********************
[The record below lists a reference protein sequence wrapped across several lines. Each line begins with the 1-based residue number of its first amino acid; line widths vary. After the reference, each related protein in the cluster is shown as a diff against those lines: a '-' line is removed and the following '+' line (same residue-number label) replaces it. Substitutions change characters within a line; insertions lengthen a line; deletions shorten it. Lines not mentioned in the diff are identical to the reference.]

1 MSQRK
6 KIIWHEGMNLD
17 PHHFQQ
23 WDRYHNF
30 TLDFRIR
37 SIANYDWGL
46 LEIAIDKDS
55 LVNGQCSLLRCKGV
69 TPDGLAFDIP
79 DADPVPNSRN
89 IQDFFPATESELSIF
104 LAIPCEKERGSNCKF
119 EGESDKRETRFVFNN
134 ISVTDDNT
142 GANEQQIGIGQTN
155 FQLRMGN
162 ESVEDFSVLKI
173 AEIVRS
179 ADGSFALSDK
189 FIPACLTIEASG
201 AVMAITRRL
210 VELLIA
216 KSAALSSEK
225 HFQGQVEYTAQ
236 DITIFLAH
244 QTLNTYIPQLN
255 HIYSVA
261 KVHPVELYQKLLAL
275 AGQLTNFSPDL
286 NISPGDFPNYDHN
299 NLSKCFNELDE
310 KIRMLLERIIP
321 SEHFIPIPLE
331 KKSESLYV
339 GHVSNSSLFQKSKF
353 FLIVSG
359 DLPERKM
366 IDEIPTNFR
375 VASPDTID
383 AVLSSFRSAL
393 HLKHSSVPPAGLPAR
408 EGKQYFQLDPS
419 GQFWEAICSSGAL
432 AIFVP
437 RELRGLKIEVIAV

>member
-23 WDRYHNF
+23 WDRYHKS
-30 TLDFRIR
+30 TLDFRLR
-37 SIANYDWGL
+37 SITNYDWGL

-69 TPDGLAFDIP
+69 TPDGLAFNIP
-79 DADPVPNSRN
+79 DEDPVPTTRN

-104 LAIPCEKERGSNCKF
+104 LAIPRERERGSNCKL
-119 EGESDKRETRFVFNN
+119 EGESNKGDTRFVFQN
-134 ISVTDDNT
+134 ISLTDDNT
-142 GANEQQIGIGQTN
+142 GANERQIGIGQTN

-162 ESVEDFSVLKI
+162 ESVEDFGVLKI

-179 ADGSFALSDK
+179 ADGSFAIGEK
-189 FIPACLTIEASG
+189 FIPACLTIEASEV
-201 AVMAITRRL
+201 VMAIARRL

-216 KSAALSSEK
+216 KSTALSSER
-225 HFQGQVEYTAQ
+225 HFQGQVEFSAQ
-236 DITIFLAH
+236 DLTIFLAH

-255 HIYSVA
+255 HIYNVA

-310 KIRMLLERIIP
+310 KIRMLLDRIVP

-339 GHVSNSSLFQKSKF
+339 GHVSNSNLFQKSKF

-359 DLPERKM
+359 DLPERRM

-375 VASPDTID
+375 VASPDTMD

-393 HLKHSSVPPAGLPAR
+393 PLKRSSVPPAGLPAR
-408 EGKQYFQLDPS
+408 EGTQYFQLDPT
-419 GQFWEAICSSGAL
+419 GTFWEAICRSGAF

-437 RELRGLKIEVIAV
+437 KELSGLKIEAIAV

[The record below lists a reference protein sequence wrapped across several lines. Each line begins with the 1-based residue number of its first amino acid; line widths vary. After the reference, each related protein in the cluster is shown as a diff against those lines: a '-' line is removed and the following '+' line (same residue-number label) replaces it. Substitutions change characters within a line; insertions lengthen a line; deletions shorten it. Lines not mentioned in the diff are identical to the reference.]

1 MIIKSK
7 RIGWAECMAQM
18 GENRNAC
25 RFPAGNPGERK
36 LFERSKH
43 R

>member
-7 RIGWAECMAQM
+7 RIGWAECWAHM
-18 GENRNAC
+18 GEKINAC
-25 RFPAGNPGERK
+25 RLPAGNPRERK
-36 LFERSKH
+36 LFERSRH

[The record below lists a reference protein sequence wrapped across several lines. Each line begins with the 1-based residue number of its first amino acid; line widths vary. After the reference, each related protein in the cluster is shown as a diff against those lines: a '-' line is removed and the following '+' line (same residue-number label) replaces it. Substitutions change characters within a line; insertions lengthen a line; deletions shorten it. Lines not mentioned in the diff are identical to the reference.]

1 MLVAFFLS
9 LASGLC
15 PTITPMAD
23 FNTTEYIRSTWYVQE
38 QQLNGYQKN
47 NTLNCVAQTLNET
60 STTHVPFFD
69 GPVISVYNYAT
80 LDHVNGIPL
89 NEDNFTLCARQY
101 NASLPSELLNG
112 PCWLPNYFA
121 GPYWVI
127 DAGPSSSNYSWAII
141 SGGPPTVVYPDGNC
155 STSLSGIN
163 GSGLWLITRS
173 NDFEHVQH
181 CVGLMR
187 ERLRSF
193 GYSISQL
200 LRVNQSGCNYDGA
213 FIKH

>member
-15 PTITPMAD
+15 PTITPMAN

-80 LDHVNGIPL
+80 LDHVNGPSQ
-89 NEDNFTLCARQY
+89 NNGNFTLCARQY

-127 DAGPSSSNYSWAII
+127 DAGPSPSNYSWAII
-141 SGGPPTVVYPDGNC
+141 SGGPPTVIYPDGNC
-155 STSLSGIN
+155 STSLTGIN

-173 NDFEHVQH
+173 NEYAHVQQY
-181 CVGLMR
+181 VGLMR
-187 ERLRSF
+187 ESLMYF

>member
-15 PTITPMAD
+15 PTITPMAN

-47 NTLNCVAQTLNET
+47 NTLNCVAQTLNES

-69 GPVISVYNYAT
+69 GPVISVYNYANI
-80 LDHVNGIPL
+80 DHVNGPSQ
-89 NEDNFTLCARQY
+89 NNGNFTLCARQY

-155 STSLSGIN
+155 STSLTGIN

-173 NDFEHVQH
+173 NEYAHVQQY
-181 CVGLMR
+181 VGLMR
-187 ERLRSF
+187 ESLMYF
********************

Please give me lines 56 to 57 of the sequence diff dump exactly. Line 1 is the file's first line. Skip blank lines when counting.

-79 DADPVPNSRN
+79 DEDPVPTTRN